October 20, 2022

‘GENO’ a passion project for director

Aidan Miller/CFL.ca

We can always be haunted by the ones that get away from us in life.

With the release of his short film, GENO: The Story of Eugene Lewis, Aidan Miller has managed to corral a lost project and bring it to fruition.

A video coordinator for the CFL in 2019, he’d pitched two stories that he was interested in bringing to life. One was on then Edmonton Elks linebacker Vontae Diggs. The other was on Eugene Lewis.

The Diggs story — a powerful, revealing piece — dropped that season but the Lewis story was moved to the shelf. The pandemic hit in 2020, Miller moved on to a job at Narcity Media and Lewis of course stayed in Montreal, spending the last two seasons establishing himself as one of the top receivers in the CFL.

Despite the job change, the Lewis story continued to feel like the one that got away from Miller. Until he decided to do something about it.

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“I really wanted to get back into more filmmaking and just doing more stuff in sports,” said Miller, who was recently hired as the digital content manager for the Toronto Argonauts.

“So one of my friends just told me to use the resources I had and the connections I had and to try to make a film out of that.”

The result is a pure labour of love that sent Miller from his Oshawa, Ont. home to Montreal and to Lewis’ hometown of Norristown, PA. He told Lewis’ story — one of being an exceptional athlete that had his pro career come down to one big reception in 2019 and whose former NBA player father Rev. Eugene Lewis Sr. battled addiction and found his way through it — while revealing the competitive fire that seems to constantly burn inside the 29-year-old.

Doing the project on his own, Miller turned to those close to him for help. Friends chipped in where they could. His girlfriend joined him on the trip to Norristown. He rented the classic Mercedes that features prominently in the video because he felt it added a cool aesthetic touch to the production.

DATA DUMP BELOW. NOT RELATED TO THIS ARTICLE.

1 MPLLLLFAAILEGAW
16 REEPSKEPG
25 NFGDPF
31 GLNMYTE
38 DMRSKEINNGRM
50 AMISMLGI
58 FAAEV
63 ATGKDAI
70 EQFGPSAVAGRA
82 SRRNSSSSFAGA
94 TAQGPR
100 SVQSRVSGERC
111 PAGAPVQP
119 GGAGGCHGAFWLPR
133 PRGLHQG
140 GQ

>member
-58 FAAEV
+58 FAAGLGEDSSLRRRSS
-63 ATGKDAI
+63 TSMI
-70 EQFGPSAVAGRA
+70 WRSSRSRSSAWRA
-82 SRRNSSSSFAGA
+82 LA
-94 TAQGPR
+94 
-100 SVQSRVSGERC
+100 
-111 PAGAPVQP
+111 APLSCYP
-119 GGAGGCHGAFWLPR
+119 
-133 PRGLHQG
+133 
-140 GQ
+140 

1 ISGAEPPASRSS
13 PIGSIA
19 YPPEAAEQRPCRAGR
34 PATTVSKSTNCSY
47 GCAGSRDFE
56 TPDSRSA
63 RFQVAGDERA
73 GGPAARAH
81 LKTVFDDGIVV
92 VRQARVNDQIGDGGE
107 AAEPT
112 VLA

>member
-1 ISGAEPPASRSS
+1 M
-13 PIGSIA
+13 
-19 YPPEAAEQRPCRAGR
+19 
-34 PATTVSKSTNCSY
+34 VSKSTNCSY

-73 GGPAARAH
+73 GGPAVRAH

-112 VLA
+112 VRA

Miller makes excellent use of the exclusive access he had to Lewis and his family. He interviewed Lewis’ parents, his grandmother, sister, uncle, best friend and his high school coach. Miller saw firsthand how revered Lewis is in Norristown. His old high school’s first football game of the season was sold out, with no one else being admitted, Miller recalled, until the woman behind the ticket window saw Lewis’ face. He was instantly in.

“It’s cool seeing how much of a celebrity (players) are in their cities and those places,” Miller said.

“As soon as they saw him it was smiles to everyone’s faces, just a really good energy because he does some really good things out there, especially with the kids. A lot of them call him and he takes a lot of time breaking down football lingo to them as well as work ethic stuff and motivational stuff. It was incredible seeing that side of him.”

Eugene Lewis (right), with his father, Rev. Eugene Lewis Sr. (Aidan Miller/CFL.ca)

Toward the end of his shoot in Norristown, Miller suggested Lewis and his family hit a nearby basketball court and get some shots up. He was thinking purely of b-roll footage or photo opportunities to tack onto the finished product. Instead, he saw just how much Lewis wants to win at everything he does.

The exchange between Lewis, his father and the rest of the group as they engage in a three-point shooting contest was a boon for Miller. He included it as the final footage in his film.

“Seeing how connected he is to his family and how important that is to him was super cool, but the coolest thing that I saw…we wrapped it up with the basketball game,” he said.

“Seeing the competitive edge turn on with him and him and his dad just kind of talking s— back and forth was so fun to see. It was literally his family and how competitive he was, talking s— and his dad was giving it right back to him. You see how that dynamic is and it’s so entertaining and it’s so cool seeing him so competitive even at a family basketball game.”

Just settling in to his new role with the Argos, Miller is eager to tell similar stories for the players and figures that work within the organization.

“It was definitely a learning experience,” he said of producing the short film. “I’m glad I got it under my belt, especially as I start with the Argos.”

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